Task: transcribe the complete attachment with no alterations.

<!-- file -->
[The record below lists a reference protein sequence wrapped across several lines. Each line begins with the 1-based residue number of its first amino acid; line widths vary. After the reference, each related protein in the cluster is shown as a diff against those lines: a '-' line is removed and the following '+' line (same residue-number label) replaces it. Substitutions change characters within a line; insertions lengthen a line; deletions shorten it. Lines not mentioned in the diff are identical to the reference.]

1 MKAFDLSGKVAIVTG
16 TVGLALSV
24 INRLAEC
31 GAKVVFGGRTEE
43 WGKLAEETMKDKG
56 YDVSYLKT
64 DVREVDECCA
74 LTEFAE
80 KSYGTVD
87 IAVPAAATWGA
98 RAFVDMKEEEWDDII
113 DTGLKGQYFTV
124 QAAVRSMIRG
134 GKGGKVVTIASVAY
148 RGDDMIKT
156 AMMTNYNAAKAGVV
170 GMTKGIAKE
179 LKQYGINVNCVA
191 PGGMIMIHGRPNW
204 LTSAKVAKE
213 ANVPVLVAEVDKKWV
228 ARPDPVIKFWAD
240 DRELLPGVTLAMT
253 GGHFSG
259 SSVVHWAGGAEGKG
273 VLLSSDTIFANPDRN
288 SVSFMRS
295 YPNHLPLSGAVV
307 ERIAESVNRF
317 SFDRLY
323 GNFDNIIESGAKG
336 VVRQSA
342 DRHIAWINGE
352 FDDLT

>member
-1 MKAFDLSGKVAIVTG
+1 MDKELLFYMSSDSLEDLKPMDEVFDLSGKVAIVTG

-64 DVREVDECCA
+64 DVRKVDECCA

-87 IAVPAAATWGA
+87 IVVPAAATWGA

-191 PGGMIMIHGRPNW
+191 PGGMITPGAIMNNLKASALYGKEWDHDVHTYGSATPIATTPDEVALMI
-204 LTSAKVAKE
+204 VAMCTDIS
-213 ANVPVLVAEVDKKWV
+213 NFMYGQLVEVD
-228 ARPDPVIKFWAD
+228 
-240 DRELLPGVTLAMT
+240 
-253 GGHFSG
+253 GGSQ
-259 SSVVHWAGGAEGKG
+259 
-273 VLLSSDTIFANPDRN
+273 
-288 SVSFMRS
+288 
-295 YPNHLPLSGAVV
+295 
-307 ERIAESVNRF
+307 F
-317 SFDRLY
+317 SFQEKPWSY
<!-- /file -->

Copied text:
[The record below lists a reference protein sequence wrapped across several lines. Each line begins with the 1-based residue number of its first amino acid; line widths vary. After the reference, each related protein in the cluster is shown as a diff against those lines: a '-' line is removed and the following '+' line (same residue-number label) replaces it. Substitutions change characters within a line; insertions lengthen a line; deletions shorten it. Lines not mentioned in the diff are identical to the reference.]

1 MKAFDLSGKVAIVTG
16 TVGLALSV
24 INRLAEC
31 GAKVVFGGRTEE
43 WGKLAEETMKDKG
56 YDVSYLKT
64 DVREVDECCA
74 LTEFAE
80 KSYGTVD
87 IAVPAAATWGA
98 RAFVDMKEEEWDDII
113 DTGLKGQYFTV
124 QAAVRSMIRG
134 GKGGKVVTIASVAY
148 RGDDMIKT
156 AMMTNYNAAKAGVV
170 GMTKGIAKE
179 LKQYGINVNCVA
191 PGGMIMIHGRPNW
204 LTSAKVAKE
213 ANVPVLVAEVDKKWV
228 ARPDPVIKFWAD
240 DRELLPGVTLAMT
253 GGHFSG
259 SSVVHWAGGAEGKG
273 VLLSSDTIFANPDRN
288 SVSFMRS
295 YPNHLPLSGAVV
307 ERIAESVNRF
317 SFDRLY
323 GNFDNIIESGAKG
336 VVRQSA
342 DRHIAWINGE
352 FDDLT

>member
-1 MKAFDLSGKVAIVTG
+1 MDKELLFYMSSDSLEDLKPMDEVFDLSGKVAIVTG

-64 DVREVDECCA
+64 DVRKVDECCA

-87 IAVPAAATWGA
+87 IVVPAAATWGA

-191 PGGMIMIHGRPNW
+191 PGGMITPGAIMNNLKASALYGKEWDHDVHTYGSATPIATTPDEVALMI
-204 LTSAKVAKE
+204 VAMCTDIS
-213 ANVPVLVAEVDKKWV
+213 NFMYGQLVEVD
-228 ARPDPVIKFWAD
+228 
-240 DRELLPGVTLAMT
+240 
-253 GGHFSG
+253 GGSQ
-259 SSVVHWAGGAEGKG
+259 
-273 VLLSSDTIFANPDRN
+273 
-288 SVSFMRS
+288 
-295 YPNHLPLSGAVV
+295 
-307 ERIAESVNRF
+307 F
-317 SFDRLY
+317 SFQEKPWSY